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How do you handle regrets?

“Regrets, I’ve had a few, but then again, too few to mention….” I am one of the lucky ones with few regrets. Mistakes, many? But regrets? Few.

In 1974 we were living our best life in Key West. I had attended Louisiana Tech for a year, Florida Keys Community College for a year, and was set to go to Florida State University with my BFF. What is it they say? Man plans, God laughs? Daddy’s detailer called, asking how things were going. Daddy said he loved his job, that he was happy, the wife was happy, things have never been better. Three weeks later Daddy had orders for Germany. I think this fell under “things that suck for $1000, Alex”. November rolled around and off we went to Gielbelstadt, Germany. This is a regret – had I gone to Florida State, not only would I probably have finished school, my BFF would have, too. She dropped out after a year – but not a regret, because….

In September 1975 I left Germany to go back to school at Louisiana Tech. At that time Army brats could still be considered military dependents, keeping their government issued ID cards and benefits until they were 23 if they were still in school. This was a no-brainer for me; while I had attended the University of Maryland global campus in Germany, I couldn’t go any further towards a degree so off to Ruston I went.

Ruston, Louisiana, is a very long way from Giebelstadt, Germany: 5,056 air miles, to be exact. I was desperately homesick, not for Germany but for my family. I reached the breaking point just six weeks before graduation, dropped out of school and went “home.” Not finishing that last quarter was a regret – but not a regret because…

When I went back to Giebelstadt, I met the man I would marry. Not a match made in Heaven. When I told my dad I was getting married, he asked “who do you think you’re marrying?” When I told him, he said, “I guess you’re not” and I replied “I guess I am, buddy! Watch this!.” Obviously, I was too immature to make such a life changing decision! I remember vividly as we were taking our vows thinking “I love him, but I don’t even like this guy.” Still not a regret, because….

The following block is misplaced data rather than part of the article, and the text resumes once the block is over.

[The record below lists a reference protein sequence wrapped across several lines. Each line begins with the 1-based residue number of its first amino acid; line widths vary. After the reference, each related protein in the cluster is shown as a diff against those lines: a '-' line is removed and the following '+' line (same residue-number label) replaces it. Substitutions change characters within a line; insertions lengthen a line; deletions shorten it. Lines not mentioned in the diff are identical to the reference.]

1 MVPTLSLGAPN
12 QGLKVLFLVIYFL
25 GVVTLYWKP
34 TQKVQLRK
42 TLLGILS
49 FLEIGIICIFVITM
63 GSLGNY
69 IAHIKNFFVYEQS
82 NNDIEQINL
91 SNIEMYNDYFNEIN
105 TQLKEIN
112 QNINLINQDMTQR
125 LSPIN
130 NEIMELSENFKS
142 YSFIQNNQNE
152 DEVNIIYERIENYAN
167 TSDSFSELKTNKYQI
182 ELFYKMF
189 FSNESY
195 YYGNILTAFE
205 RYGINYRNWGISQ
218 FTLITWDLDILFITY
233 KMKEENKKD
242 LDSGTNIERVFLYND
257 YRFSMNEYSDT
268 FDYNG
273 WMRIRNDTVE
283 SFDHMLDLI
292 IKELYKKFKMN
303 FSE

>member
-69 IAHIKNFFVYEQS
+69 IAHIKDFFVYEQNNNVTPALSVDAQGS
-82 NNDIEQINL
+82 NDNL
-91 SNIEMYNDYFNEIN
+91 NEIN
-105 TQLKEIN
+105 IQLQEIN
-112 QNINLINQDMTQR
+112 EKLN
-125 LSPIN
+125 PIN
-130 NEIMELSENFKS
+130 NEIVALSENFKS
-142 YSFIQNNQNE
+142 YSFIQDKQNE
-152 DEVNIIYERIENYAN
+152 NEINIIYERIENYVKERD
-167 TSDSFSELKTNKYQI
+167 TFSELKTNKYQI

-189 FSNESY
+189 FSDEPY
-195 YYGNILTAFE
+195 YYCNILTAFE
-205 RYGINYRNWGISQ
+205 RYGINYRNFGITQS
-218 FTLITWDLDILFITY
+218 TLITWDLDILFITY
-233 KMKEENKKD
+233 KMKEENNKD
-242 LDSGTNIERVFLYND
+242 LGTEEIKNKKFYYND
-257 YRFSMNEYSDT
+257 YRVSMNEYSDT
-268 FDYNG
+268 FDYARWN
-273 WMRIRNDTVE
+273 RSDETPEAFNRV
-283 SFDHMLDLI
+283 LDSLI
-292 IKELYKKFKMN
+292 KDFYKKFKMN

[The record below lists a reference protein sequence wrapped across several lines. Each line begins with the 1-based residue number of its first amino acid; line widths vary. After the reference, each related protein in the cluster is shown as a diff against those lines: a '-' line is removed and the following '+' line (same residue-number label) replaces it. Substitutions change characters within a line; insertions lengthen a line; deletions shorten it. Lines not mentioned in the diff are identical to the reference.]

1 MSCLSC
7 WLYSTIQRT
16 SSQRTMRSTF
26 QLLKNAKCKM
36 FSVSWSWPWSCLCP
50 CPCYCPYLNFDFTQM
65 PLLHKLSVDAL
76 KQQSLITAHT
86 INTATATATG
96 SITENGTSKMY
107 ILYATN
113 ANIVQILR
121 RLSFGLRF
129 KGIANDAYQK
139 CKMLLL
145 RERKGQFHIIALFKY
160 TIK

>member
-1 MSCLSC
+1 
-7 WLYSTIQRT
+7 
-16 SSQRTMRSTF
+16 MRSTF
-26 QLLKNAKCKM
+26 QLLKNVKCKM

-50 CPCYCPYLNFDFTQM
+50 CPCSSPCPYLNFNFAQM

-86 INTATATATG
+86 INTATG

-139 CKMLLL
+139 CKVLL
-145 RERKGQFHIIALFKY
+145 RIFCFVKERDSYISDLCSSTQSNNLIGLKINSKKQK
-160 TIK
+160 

Had I not married him, I would not have had these two wonderful children and two amazing granddaughters.

As you know (or have probably guessed) I am happily divorced. In fact, I just celebrated my 35th divorce anniversary September 23rd after nine years, six months and eleven days or unholy matrimony. I do not regret marrying, just that I stayed married for so long. We were married in 1978; in 1984 I wanted a divorce but not only let him talk me into staying married, agreed to leave a really good job and move to El Paso. Still not a regret, because….

When I went back to the DFW area, the good job I left had been filled and I was hired to manage a small travel agency. Not only was I very successful in tripling the revenue within the first year, I made friendships that have lasted even to this day. Divorcing when my kids were young – they were only 7 and 4 – meant getting them out of a volatile household. Being a single mom was hard emotionally, financially, but moving back to Arlington meant I had the much-needed support of my family. We likened ourselves to the Bravermans in Parenthood, always there through thick and thin. Had I not moved back, I wouldn’t have been able to spend the last few years with my dad before he died or been there when my mom found out she had cancer and had those last days with her before her death in 2002. Her death hit me hard; I found myself in a midlife crisis, quit my job in travel (a career that started in 1977) and moved to Galveston without any financial stability or job prospects. Still not a regret, because….

I love Galveston. It’s not Key West, but it’s home. Life here has not always been easy. I’ve weathered hurricanes. I’ve had immeasurable loss with the death of my sister. Money has been tight and at some times almost non-existent. Jobs have come and gone, none of them satisfying, none of them travel. There are days I regret stepping away from travel, but I’ve come full circle and am back with the agency I left in 2002.

As for the other regret? Dropping out of Tech? In 2013 I was able to attend classes online and by taking a full load (and working) for three quarters was able to graduate.

No regrets.

It was a long time coming – 37 years – but I did it.

And, like everything else,

I did it my way.

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